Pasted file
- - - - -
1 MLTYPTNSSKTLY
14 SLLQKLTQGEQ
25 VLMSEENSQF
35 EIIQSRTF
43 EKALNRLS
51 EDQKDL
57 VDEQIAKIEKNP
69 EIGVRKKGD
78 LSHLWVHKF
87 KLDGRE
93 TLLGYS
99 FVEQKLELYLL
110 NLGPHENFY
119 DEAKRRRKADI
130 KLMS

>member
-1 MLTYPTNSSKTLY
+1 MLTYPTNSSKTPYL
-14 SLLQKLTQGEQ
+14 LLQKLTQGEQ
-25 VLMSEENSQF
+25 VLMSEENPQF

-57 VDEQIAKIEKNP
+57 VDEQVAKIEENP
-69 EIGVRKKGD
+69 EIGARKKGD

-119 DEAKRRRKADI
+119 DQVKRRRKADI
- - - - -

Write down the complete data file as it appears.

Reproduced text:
1 MLTYPTNSSKTLY
14 SLLQKLTQGEQ
25 VLMSEENSQF
35 EIIQSRTF
43 EKALNRLS
51 EDQKDL
57 VDEQIAKIEKNP
69 EIGVRKKGD
78 LSHLWVHKF
87 KLDGRE
93 TLLGYS
99 FVEQKLELYLL
110 NLGPHENFY
119 DEAKRRRKADI
130 KLMS

>member
-1 MLTYPTNSSKTLY
+1 MLTYPTNSSKTPYL
-14 SLLQKLTQGEQ
+14 LLQKLTQGEQ
-25 VLMSEENSQF
+25 VLMSEENPQF

-57 VDEQIAKIEKNP
+57 VDEQVAKIEENP
-69 EIGVRKKGD
+69 EIGARKKGD

-119 DEAKRRRKADI
+119 DQVKRRRKADI